Why is feature selection so important in machine learning?

Q:

Why is feature selection so important in machine learning?

A:

Feature selection is extremely important in machine learning primarily because it serves as a fundamental technique to direct the use of variables to what's most efficient and effective for a given machine learning system.

Experts talk about how feature selection and feature extraction work to minimize the curse of dimensionality or help deal with overfitting – these are different ways to address the idea of excessively complex modeling.


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Another way to say this is that feature selection helps to give developers the tools to use only the most relevant and useful data in machine learning training sets, which dramatically reduces costs and data volume.

One example is the idea of measuring a complex shape at scale. As the program scales, it identifies greater numbers of data points and the system becomes much more complex. But a complex shape is not the typical data set that a machine learning system is using. These systems may use data sets that have greatly disparate levels of variance between different variables. For instance, in classifying species, engineers can use feature selection to only study the variables that will give them the most targeted results. If every animal in the chart has the same number of eyes or legs, that data may be removed, or other more relevant data points may be extracted.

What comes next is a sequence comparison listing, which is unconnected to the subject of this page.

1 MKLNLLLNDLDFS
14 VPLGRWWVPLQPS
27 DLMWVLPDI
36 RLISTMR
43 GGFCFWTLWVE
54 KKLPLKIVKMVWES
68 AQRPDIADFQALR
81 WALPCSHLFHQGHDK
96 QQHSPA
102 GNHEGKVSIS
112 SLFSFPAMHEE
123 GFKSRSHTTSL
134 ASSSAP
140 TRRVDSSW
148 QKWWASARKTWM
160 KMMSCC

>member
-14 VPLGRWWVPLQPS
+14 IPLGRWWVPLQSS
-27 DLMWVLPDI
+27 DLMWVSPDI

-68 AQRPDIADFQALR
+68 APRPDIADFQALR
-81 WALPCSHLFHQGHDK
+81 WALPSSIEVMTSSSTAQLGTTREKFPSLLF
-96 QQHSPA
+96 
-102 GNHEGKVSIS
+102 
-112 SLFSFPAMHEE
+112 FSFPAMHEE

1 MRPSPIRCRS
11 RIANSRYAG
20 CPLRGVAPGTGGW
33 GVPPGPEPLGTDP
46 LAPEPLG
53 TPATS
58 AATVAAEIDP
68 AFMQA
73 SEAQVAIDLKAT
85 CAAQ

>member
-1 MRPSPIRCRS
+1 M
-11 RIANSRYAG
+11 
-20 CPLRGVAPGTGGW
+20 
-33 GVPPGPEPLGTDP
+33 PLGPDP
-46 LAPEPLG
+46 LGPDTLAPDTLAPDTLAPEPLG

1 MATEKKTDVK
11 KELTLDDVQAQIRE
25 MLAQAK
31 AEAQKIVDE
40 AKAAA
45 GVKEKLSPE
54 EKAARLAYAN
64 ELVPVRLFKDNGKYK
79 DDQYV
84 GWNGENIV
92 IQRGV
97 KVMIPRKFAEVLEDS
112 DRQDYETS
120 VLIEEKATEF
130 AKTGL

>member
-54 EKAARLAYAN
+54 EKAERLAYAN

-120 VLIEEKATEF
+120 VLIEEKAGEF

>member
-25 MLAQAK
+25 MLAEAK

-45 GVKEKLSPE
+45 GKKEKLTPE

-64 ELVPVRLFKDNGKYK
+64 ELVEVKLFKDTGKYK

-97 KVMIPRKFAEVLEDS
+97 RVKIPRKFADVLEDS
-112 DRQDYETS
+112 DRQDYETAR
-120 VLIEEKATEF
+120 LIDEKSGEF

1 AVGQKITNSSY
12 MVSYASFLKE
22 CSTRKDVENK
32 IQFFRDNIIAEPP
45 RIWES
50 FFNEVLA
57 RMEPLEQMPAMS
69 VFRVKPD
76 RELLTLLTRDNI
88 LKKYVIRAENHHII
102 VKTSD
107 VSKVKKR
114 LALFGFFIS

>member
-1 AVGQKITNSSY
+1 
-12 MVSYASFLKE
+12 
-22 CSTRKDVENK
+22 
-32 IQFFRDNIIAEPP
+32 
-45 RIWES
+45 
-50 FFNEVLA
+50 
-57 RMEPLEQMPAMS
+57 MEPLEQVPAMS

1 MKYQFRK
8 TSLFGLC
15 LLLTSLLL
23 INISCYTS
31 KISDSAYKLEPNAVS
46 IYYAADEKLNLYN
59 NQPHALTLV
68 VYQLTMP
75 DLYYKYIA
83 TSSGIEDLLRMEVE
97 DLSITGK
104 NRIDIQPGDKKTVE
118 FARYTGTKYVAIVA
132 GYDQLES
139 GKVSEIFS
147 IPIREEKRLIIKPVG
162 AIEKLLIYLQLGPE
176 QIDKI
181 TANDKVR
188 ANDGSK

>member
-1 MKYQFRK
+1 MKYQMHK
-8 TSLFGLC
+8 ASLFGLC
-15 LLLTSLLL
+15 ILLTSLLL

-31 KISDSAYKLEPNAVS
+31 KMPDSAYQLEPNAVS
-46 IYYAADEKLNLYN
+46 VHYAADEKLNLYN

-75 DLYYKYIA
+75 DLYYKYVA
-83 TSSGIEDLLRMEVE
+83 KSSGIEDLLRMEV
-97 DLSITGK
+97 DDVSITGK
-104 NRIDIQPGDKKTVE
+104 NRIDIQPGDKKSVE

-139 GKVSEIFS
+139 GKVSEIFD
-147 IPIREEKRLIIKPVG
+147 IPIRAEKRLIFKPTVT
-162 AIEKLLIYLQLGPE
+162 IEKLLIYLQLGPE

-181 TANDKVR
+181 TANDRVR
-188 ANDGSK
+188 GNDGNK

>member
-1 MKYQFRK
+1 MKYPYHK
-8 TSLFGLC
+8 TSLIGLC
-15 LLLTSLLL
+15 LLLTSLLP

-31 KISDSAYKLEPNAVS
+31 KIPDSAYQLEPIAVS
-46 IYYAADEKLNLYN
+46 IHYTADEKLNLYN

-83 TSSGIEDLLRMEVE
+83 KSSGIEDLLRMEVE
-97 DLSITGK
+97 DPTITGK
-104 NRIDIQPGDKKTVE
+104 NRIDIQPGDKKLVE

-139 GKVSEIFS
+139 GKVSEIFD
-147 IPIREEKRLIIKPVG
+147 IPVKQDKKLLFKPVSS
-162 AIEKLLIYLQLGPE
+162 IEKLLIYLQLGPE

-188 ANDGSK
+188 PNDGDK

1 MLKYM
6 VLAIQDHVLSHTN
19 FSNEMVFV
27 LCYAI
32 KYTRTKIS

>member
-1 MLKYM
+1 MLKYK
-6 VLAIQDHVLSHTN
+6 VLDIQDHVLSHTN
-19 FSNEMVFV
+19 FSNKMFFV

Feature selection is the discriminating process by which engineers direct machine learning systems toward a target. In addition to the idea of removing complexity from systems at scale, feature selection can also be useful in optimizing aspects of what experts call the "bias variance trade-off" in machine learning.

The reasons why feature selection helps with bias and variance analysis are more complicated. A study from Cornell University on feature selection, bias variance and bagging serves to illustrate how feature selection aids projects.

According to the authors, the paper "examines the mechanism by which feature selection improves the accuracy of supervised learning."

The study further states:

An empirical bias/variance analysis as feature selection progresses indicates that the most accurate feature set corresponds to the best bias-variance tradeoff point for the learning algorithm.

In discussing the use of strong or weak relevance, the writers talk about feature selection as "a variance reduction method" – this makes sense when you think of variance as essentially the amount of variation in a given variable. If there is no variance, the data point or array may be essentially useless. If there is extremely high variance, it may devolve into what engineers may think of as "noise" or irrelevant, arbitrary results that are difficult for the machine learning system to manage.

In light of this, feature selection is a fundamental part of design in machine learning.

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Written by Justin Stoltzfus
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Justin Stoltzfus is a freelance writer for various Web and print publications. His work has appeared in online magazines including Preservation Online, a project of the National Historic Trust, and many other venues.
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